FCA’s stakeholders happily received 80% of the Ferrari shares issued when the brand went public. Ferrari floated 10% as part of its initial public offering (IPO) and Piero Ferrari, Enzo Ferrari’s son, kept 10%. Ferrari's stock price has since performed strongly, rising from US$34 in April 2016 to US$133 today, valuing the company at US$33 billion.
Outspoken and opinionated, Marchionne ruffled more than a few feathers during his tenure as FCA CEO. His transparency and tenacity set him far apart from other CEOs in the automotive industry.
He called the Jeep Commander (pictured) ‘unfit for human consumption’ in 2011. ‘We sold some but I don’t know why people bought them,’ he added to emphasise his point.
In 2014, he urged motorists not to buy the all-electric 500e because Fiat developed the car solely to comply with California’s emissions regulations and consequently lost $14,000 on every example it sold. He turned down several offers from Ferdinand Piech to buy Alfa Romeo and acutely pointed out Volkswagen should focus on fixing SEAT instead of extending its buying spree. He also initially refused to sell the Q2 and Q4 nameplates to Audi, though the companies later found a compromise.
Marchionne’s seemingly never-ending quest to find a company to merge with often made headlines. General Motors turned him down repeatedly, though he almost struck a deal with Opel in 2009. In 2017, rumours claimed China’s Great Wall was on the verge of purchasing Jeep; they turned out to be false. In 2018, a new round of rumours declared Hyundai was ready to buy FCA. Insiders suggested Marchionne released details about the talks with Great Wall to motivate Hyundai to make a move. The South Korean company later denied the reports.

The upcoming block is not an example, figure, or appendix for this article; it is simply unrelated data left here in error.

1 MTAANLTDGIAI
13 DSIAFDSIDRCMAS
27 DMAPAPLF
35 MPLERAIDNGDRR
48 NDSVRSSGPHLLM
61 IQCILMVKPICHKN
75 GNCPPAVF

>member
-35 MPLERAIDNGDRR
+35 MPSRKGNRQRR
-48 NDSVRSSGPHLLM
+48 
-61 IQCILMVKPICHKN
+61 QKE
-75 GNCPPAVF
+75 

Unique management style
Marchionne’s management style raised a few eyebrows, too. He worked seven days a week and commuted between Europe and North America on a nearly weekly basis. During national public holidays, he would fly to other countries in order to find people to carry on working with. Opponents called him a ruthless, thin-skinned leader who fired managers and executives with little or no prior notice. He occasionally admitted the long hours took a heavy toll on his health.
‘I can’t take it anymore. I’m extremely tired,’ he told the head of Italy’s Carabinieri after handing over the keys to a new Jeep Wrangler during a ceremony on 26 June 2018 (pictured). He noted during the ceremony that his father was an officer, and that the organisation had the "same values as the basis of my own education: seriousness, honesty, sense of duty, discipline and spirit of service." It was his last public appearance.
Partnership with Waymo (2018)
Marchionne played a key role in orchestrating a partnership with Alphabet’s Waymo division. In May 2018, the tech giant announced plans to purchase 62,000 additional Pacifica Hybrid minivans to convert them into prototypes for its growing fleet of self-driving cars. FCA also announced it had entered preliminary talks with Waymo to install self-driving technology in some of its regular-production vehicles.
Analysts and rivals often criticized FCA’s leadership for not investing enough money into the development of autonomous technology. The Waymo deal showed Marchionne wisely found another, less cost-intensive way to prepare for the potential advent of self-driving cars.
Marchionne’s last five-year plan (2018)